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Getting to the Top of Mind: How Reminders Increase Saving

  • Dean Karlan

    ()

    (Economics Department, Yale University)

  • Margaret McConnell

    ()

    (Center for Population and Development Studies, Harvard University)

  • Sendhil Mullainathan

    ()

    (Department of Economics, Harvard University)

  • Jonathan Zinman

    ()

    (Department of Economics, Dartmouth College)

We develop and test a simple model of limited attention in intertemporal choice. The model posits that individuals fully attend to consumption in all periods but fail to attend to some future lumpy expenditure opportunities. This asymmetry generates some predictions that overlap with models of present-bias. Our model also generates the unique predictions that reminders may increase saving, and that reminders will be more effective when they increase the salience of a specific expenditure. We find support for these predictions in three field experiments that randomly assign reminders to new savings account holders.

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File URL: http://www.econ.yale.edu/growth_pdf/cdp988.pdf
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Paper provided by Economic Growth Center, Yale University in its series Working Papers with number 988.

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Length: 40 pages
Date of creation: Jul 2010
Date of revision:
Handle: RePEc:egc:wpaper:988
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  1. Richard H. Thaler & Shlomo Benartzi, 2004. "Save More Tomorrow (TM): Using Behavioral Economics to Increase Employee Saving," Journal of Political Economy, University of Chicago Press, vol. 112(S1), pages S164-S187, February.
  2. S. Dellavigna., 2011. "Psychology and Economics: Evidence from the Field," VOPROSY ECONOMIKI, N.P. Redaktsiya zhurnala "Voprosy Economiki", vol. 5.
  3. James J. Choi & David Laibson & Brigitte C. Madrian & Andrew Metrick, 2004. "For Better or for Worse: Default Effects and 401(k) Savings Behavior," NBER Chapters, in: Perspectives on the Economics of Aging, pages 81-126 National Bureau of Economic Research, Inc.
  4. David Laibson, 2001. "A Cue-Theory of Consumption," The Quarterly Journal of Economics, Oxford University Press, vol. 116(1), pages 81-119.
  5. Drew Fudenberg & David K Levine, 2005. "A Dual Self Model of Impulse Control," Levine's Working Paper Archive 618897000000000876, David K. Levine.
  6. Sendhil Mullainathan, 2002. "A Memory-Based Model of Bounded Rationality," The Quarterly Journal of Economics, Oxford University Press, vol. 117(3), pages 735-774.
  7. Raj Chetty & Adam Looney & Kory Kroft, 2009. "Salience and taxation: theory and evidence," Finance and Economics Discussion Series 2009-11, Board of Governors of the Federal Reserve System (U.S.).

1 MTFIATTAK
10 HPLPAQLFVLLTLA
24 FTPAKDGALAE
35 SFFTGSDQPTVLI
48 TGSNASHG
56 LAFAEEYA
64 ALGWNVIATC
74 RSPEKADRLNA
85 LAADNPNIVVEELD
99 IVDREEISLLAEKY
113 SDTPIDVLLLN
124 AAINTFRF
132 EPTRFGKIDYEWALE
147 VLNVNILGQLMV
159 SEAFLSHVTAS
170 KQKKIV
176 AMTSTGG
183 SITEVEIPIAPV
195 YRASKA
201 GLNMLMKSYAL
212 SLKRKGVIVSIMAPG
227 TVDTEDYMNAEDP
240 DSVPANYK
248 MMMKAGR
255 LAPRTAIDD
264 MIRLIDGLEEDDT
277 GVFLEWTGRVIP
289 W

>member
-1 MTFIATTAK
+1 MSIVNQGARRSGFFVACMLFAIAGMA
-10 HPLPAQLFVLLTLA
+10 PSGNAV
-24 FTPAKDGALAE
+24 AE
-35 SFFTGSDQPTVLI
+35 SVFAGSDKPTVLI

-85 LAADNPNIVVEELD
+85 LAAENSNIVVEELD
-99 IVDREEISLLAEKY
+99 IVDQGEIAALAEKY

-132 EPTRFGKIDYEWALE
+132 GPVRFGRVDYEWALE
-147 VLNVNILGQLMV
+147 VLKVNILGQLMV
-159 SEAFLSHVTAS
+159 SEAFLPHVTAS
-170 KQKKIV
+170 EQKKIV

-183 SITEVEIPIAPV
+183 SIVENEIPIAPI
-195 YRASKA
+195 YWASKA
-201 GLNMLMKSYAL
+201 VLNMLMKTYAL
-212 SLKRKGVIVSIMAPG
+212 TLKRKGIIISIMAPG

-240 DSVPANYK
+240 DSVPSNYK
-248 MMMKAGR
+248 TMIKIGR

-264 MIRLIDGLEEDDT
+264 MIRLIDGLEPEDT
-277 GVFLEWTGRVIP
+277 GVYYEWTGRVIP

8. John Beshears & James J. Choi & David Laibson & Brigitte C. Madrian, 2006. "The Importance of Default Options for Retirement Savings Outcomes: Evidence from the United States," NBER Working Papers 12009, National Bureau of Economic Research, Inc.
  9. Nava Ashraf & Dean Karlan & Wesley Yin, 2006. "Tying Odysseus to the Mast: Evidence From a Commitment Savings Product in the Philippines," The Quarterly Journal of Economics, Oxford University Press, vol. 121(2), pages 635-672.
  10. Ball, Laurence & Gregory Mankiw, N. & Reis, Ricardo, 2005. "Monetary policy for inattentive economies," Journal of Monetary Economics, Elsevier, vol. 52(4), pages 703-725, May.
  11. Dean Karlan & Nava Ashaf & Wesley Yin, 2006. "Tying odysseus to the mast: Evidence from a commitment savings product in the philippines," Natural Field Experiments 00206, The Field Experiments Website.
  12. Laibson, David I., 1997. "Golden Eggs and Hyperbolic Discounting," Scholarly Articles 4481499, Harvard University Department of Economics.
  13. Richard Thaler & Shlomo Benartzi, 2004. "Save more tomorrow: Using behavioral economics to increase employee saving," Natural Field Experiments 00337, The Field Experiments Website.
  14. N. Gregory Mankiw & Ricardo Reis, 2001. "Sticky information versus sticky prices: a proposal to replace the New-Keynesian Phillips curve," Proceedings, Federal Reserve Bank of San Francisco, issue Jun.
  15. Pascaline Dupas & Jonathan Robinson, 2009. "Savings Constraints and Microenterprise Development: Evidence from a Field Experiment in Kenya," NBER Working Papers 14693, National Bureau of Economic Research, Inc.
  16. David Laibson & Andrea Repetto & Jeremy Tobacman, 2007. "Estimating Discount Functions with Consumption Choices over the Lifecycle," Documentos de Trabajo 236, Centro de Economía Aplicada, Universidad de Chile.
  17. Nava Ashraf & Dean Karlan & Wesley Yin, 2005. "Deposit Collectors," Working Papers 930, Economic Growth Center, Yale University.
  18. Laibson, David I. & Gabaix, Xavier, 2006. "Shrouded Attributes, Consumer Myopia, and Information Suppression in Competitive Markets," Scholarly Articles 4554333, Harvard University Department of Economics.
  19. Faruk Gul & Wolfgang Pesendorfer, 2004. "Self-Control and the Theory of Consumption," Econometrica, Econometric Society, vol. 72(1), pages 119-158, 01.
  20. Esther Duflo & Michael Kremer & Jonathan Robinson, 2011. "Nudging Farmers to Use Fertilizer: Theory and Experimental Evidence from Kenya," American Economic Review, American Economic Association, vol. 101(6), pages 2350-90, October.
  21. Sims, Christopher A., 2003. "Implications of rational inattention," Journal of Monetary Economics, Elsevier, vol. 50(3), pages 665-690, April.
  22. Thaler, Richard H, 1990. "Saving, Fungibility, and Mental Accounts," Journal of Economic Perspectives, American Economic Association, vol. 4(1), pages 193-205, Winter.
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